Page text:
How Much is Cash King?

by arlene on July 17, 2012

A few weeks ago I tracked three properties that closed escrow in my East Bay area.  One closed around $500K, one just over $1M and one at $1.5M. One was in North Berkeley, one in the flats of Berkeley and one in Rockridge. They shared two characteristics: all had received more than five offers (one received 19!) and all three were all-cash sales.

Perhaps the most striking aspect of the change in the East Bay real estate market we’ve seen so far this year is the number of buyers willing to make all-cash offers. Cash has been common in the South Bay and many parts of San Francisco for some time. I’ve heard a lot of speculation about the main sources of funds there:  Asian buyers, and money from the latest tech resurgence.  To see all-cash offers in the East Bay markets of Berkeley, Albany and Oakland, and in all price ranges, is a new aspect to this new market.

So who are these East Bay all-cash buyers? Yes, we do have some foreign investors here as well as high-tech money. But the majority of the all-cash profiles are less exotic. This week I am fortunate to have two sets of all-cash buyers, so I can share their profiles:

  • Investor buyers exchanging properties. A lovely client who sold a previous investment through me just sold her rental property in another city and needed to buy during her exchange period.
  • Folks who just don’t enjoy working with bank loans. One set of my buyers had a most unfortunate experience in a previous contract on a banked-owned property. That bank treated them poorly, with a lack of information and communication, coupled with high fees. They became “allergic” to banks, and decided to offer cash now, and then consider a refinance at their leisure.
  • Couples in all age brackets who find the stock market too unstable. I’ve spoken with quite a few young buyers who cashed out their portfolios, wanting to be as prepared as possible when their perfect first home comes on the market.
  • Adult children being helped by parents. Doing some family financial planning often shows that having the parent help out the adult kids in their first home purchase is a wise investment for the family as a whole.
  • People who are quietly wealthy. There’s a lot of money in them hills–of both Berkeley and Oakland. There’s a lot of  “old money” as well as families that are modest in their appearance, but represent some significant wealth.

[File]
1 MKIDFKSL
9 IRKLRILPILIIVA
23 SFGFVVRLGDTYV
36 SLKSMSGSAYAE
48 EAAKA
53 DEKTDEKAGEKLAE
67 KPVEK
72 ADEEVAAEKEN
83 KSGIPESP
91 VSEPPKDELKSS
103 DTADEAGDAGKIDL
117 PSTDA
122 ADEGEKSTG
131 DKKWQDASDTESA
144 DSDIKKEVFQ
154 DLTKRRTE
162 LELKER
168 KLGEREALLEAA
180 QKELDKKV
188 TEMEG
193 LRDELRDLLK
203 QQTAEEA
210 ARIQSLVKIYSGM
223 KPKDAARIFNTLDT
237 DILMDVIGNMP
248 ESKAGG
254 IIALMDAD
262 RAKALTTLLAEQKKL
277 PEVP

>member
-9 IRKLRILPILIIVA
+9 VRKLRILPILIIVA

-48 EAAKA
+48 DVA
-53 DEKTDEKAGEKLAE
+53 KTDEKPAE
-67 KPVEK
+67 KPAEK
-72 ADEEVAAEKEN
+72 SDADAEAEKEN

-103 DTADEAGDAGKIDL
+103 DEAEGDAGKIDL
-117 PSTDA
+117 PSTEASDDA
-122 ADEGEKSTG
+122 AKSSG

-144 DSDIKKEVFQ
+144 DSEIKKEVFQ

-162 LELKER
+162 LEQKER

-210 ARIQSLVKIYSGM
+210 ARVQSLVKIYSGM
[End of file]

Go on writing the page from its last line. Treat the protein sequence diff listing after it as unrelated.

With interest rates at historic lows, one might assume that even well-heeled buyers would still want to leverage their money. The reasons for all-cash offers are numerous:

  • All-cash offers have a tremendous advantage in their ability to be closed quickly. All cash deals can close escrow within just a few days. The only consistent requirement is a title report.
  • Loans are where most of the snags occur in transactions, so eliminating the bank eliminates most of the hang-ups.
  • No lender generally also means no appraisal, and appraisals have become an increasingly difficult aspect of transactions.
  • Buyers like to limit their monthly burden. Paying cash means you don’t have a large monthly obligation.  You must have the additional resources to pay taxes and insurance, but that’s about all. With jobs still uncertain, that is an attractive prospect for many buyers.

When banks tightened their requirements they made it difficult to refinance within six months of a purchase.  That has  now changed. With waiting periods eliminated, a reasonable number of buyers are purchasing using cash, and then taking their time to shop for the ideal refinance terms.

A few years ago a new client of mine arrived in this area from a slower market with cash in hand from the sale of their former home. He assumed that cash would be “king,” and that he could expect a nice discount as a result of his superior position. Perhaps that might have worked in areas where properties were not otherwise selling. He asked me to present an all-cash offer at below list price on a popular house with several other offers, against my recommendation. He quickly learned that his offer would be wearing a crown only if it was clean and competitive in all other ways. That is the lesson that the many cash buyers are having to learn in this market.

I have heard numerous recent cases of sellers asking the all-cash buyer to meet the price of a non-cash offer, enabling the seller to have the best of all possible terms.  And with so much cash in the market, a cash buyer shouldn’t be surprised to compete against another cash buyer if the home is especially attractive. Cash may be King, but there is a lot of royalty in the market right now!


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